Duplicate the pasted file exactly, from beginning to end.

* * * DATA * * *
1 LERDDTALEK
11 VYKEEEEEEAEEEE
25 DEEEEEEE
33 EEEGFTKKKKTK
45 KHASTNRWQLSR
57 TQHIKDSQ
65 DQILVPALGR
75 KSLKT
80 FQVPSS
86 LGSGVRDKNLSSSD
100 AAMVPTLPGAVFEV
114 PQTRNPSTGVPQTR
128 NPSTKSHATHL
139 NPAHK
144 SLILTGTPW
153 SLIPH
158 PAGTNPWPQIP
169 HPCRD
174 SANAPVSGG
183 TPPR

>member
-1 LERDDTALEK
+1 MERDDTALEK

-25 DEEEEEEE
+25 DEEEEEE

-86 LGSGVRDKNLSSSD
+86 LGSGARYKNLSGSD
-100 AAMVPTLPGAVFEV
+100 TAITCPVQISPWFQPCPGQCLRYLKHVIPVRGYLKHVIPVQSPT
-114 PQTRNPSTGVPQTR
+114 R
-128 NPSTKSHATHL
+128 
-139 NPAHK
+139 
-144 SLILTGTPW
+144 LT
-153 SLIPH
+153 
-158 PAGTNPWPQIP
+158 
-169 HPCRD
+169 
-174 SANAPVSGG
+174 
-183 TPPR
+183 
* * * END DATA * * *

1 LERDDTALEK
11 VYKEEEEEEAEEEE
25 DEEEEEEE
33 EEEGFTKKKKTK
45 KHASTNRWQLSR
57 TQHIKDSQ
65 DQILVPALGR
75 KSLKT
80 FQVPSS
86 LGSGVRDKNLSSSD
100 AAMVPTLPGAVFEV
114 PQTRNPSTGVPQTR
128 NPSTKSHATHL
139 NPAHK
144 SLILTGTPW
153 SLIPH
158 PAGTNPWPQIP
169 HPCRD
174 SANAPVSGG
183 TPPR

>member
-1 LERDDTALEK
+1 MERDDTALEK

-25 DEEEEEEE
+25 DEEEEEE

-86 LGSGVRDKNLSSSD
+86 LGSGARYKNLSGSD
-100 AAMVPTLPGAVFEV
+100 TAITCPVQISPWFQPCPGQCLRYLKHVIPVRGYLKHVIPVQSPT
-114 PQTRNPSTGVPQTR
+114 R
-128 NPSTKSHATHL
+128 
-139 NPAHK
+139 
-144 SLILTGTPW
+144 LT
-153 SLIPH
+153 
-158 PAGTNPWPQIP
+158 
-169 HPCRD
+169 
-174 SANAPVSGG
+174 
-183 TPPR
+183 